Canterbury Distinguished Professor Roy Kerr gives Black Hole lecture via Zoom
The Royal Swedish Academy of Sciences is awarding the Oskar Klein Medal to the University of Canterbury’s renowned Canterbury Distinguished Professor Roy Kerr.
Canterbury Distinguished Professor Roy Kerr is an eminent mathematician, known internationally for discovering the Kerr solution, an exact solution to the Einstein field equation of general relativity. He will give the 2020 Oskar Klein Memorial Lecture on Friday morning (NZ time), at the University of Canterbury.
In 2019, astronomers captured the first image of a black hole, heralding a revolution in our understanding of the universe’s most enigmatic objects, and proving Canterbury Distinguished Professor Kerr’s 56-year-old solution correct.
The 2020 Oskar Klein Memorial Lecture is titled: ‘Kerr Black Holes have no Singularities’.
Abstract: All proofs that Black Holes have real physical singularities make assumptions about the nature of the matter inside and of certain light rays. It is shown that there are such lines inside Kerr that do not satisfy these assumptions. As an example to show that the behaviour inside the event horizon for real matter is very different from the idealisation of empty Kerr we consider two slowly rotating Black Holes collapsing to a single object. There have been many different approaches used to calculate the collapse of two BHs to a single one. We show that the best starting point is the Kerr-Schild form for a Black Hole. This explains the unexpected accuracy of a calculation by Jose Rodriguez for the first gravitational wave discovery, GW150914. (More at: www.okc.albanova.se/research/memorial-lecture)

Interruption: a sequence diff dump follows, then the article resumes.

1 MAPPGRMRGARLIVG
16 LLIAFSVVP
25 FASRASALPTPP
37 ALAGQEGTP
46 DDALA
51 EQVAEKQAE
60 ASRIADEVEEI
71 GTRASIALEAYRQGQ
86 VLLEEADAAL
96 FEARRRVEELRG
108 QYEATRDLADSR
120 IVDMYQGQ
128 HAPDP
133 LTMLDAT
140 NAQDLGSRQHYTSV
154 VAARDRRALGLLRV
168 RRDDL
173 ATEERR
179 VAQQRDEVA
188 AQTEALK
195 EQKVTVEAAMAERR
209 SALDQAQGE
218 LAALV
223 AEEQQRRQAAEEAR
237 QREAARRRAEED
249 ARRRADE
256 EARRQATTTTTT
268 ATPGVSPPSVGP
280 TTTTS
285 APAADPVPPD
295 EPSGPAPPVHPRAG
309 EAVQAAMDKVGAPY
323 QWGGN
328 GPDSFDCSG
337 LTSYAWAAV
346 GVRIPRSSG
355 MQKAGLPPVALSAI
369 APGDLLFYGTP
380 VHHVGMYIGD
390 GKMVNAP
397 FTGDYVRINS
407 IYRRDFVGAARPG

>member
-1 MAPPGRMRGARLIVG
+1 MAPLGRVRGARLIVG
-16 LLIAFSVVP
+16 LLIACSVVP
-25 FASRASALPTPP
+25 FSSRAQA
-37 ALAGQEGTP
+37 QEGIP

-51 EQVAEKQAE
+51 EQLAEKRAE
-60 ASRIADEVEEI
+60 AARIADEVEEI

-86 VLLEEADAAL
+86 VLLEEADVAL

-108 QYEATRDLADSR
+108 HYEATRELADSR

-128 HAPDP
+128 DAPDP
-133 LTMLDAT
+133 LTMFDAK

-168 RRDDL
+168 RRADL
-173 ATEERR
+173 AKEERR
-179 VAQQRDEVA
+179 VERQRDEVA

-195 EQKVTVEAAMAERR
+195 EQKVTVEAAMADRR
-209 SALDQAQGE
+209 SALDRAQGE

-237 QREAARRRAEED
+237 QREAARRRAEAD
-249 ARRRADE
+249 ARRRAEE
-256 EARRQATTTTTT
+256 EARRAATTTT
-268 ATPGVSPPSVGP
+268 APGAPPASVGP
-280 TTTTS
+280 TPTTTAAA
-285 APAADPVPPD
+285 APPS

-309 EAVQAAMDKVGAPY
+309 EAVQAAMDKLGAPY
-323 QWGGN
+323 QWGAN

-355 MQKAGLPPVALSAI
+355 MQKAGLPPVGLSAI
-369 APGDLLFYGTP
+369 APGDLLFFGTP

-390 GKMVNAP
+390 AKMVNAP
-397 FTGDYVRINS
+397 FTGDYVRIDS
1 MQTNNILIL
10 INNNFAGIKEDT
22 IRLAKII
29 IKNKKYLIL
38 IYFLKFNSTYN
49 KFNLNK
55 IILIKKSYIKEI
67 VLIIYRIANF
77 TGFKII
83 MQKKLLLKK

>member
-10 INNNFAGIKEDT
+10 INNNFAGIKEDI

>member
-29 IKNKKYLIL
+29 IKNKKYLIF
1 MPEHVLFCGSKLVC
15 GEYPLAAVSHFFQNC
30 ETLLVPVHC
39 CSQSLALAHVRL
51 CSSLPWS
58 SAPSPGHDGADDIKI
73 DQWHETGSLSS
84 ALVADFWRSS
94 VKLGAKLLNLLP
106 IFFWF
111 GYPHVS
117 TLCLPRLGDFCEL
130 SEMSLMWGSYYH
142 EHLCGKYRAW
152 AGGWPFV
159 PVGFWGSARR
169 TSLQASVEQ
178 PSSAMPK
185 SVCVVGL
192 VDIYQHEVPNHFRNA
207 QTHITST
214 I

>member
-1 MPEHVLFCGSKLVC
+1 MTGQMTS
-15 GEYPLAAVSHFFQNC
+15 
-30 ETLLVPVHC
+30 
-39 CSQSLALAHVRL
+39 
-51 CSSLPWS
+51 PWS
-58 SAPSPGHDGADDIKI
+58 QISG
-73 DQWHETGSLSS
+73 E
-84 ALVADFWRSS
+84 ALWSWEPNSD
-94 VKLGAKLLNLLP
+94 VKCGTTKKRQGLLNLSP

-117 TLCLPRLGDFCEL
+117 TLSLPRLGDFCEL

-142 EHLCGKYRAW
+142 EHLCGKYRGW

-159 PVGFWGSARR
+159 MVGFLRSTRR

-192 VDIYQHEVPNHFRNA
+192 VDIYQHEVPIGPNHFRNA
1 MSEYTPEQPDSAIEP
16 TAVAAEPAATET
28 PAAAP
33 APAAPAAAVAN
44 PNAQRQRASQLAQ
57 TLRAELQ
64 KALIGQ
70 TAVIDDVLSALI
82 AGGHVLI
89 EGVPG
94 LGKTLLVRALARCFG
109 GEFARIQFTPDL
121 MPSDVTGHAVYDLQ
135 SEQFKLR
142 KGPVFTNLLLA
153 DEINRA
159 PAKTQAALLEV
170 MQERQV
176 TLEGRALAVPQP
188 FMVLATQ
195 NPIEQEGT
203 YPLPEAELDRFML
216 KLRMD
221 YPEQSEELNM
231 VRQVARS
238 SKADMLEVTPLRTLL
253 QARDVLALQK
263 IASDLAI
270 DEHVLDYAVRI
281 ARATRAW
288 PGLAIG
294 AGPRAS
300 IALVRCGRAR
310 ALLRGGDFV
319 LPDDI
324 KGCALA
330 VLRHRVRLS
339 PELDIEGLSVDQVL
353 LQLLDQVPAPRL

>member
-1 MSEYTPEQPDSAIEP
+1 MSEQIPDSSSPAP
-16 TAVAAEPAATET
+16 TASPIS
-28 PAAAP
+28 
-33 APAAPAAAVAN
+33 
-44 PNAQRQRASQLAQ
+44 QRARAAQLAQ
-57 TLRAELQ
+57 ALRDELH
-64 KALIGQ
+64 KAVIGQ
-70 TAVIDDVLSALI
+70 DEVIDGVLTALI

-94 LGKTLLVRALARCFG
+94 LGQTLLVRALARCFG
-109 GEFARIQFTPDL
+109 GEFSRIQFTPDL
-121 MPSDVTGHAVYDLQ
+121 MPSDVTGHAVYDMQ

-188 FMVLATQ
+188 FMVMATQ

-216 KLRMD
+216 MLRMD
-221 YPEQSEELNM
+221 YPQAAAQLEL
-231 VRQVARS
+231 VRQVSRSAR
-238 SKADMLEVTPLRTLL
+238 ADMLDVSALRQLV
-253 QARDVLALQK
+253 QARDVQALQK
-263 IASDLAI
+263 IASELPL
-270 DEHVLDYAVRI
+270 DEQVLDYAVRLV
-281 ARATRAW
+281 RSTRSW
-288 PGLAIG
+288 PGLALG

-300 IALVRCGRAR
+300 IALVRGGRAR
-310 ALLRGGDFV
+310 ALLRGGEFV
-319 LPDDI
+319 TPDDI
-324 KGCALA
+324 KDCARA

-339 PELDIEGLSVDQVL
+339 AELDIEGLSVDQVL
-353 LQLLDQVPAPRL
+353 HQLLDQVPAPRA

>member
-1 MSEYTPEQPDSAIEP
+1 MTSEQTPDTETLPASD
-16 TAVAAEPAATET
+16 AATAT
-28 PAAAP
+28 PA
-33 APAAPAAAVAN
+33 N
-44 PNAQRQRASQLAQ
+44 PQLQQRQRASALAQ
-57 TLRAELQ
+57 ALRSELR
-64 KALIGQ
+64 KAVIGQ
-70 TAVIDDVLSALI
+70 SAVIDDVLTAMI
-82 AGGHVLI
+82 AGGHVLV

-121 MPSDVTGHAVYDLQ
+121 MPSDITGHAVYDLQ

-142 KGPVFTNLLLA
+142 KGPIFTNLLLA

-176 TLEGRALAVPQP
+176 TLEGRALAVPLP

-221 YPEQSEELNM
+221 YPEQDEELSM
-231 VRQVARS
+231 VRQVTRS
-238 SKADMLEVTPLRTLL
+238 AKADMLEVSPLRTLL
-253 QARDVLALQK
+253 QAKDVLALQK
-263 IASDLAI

Given the travel restrictions, Canterbury Distinguished Professor Kerr will deliver the lecture internationally via Zoom (https://stockholmuniversity.zoom.us/j/63531400896), 8am, Friday 18 December New Zealand time (8pm on Thursday 17 December in Stockholm, Sweden), with a physical audience in Lecture Theatre E5, Engineering Core, at the University of Canterbury’s Ilam campus.
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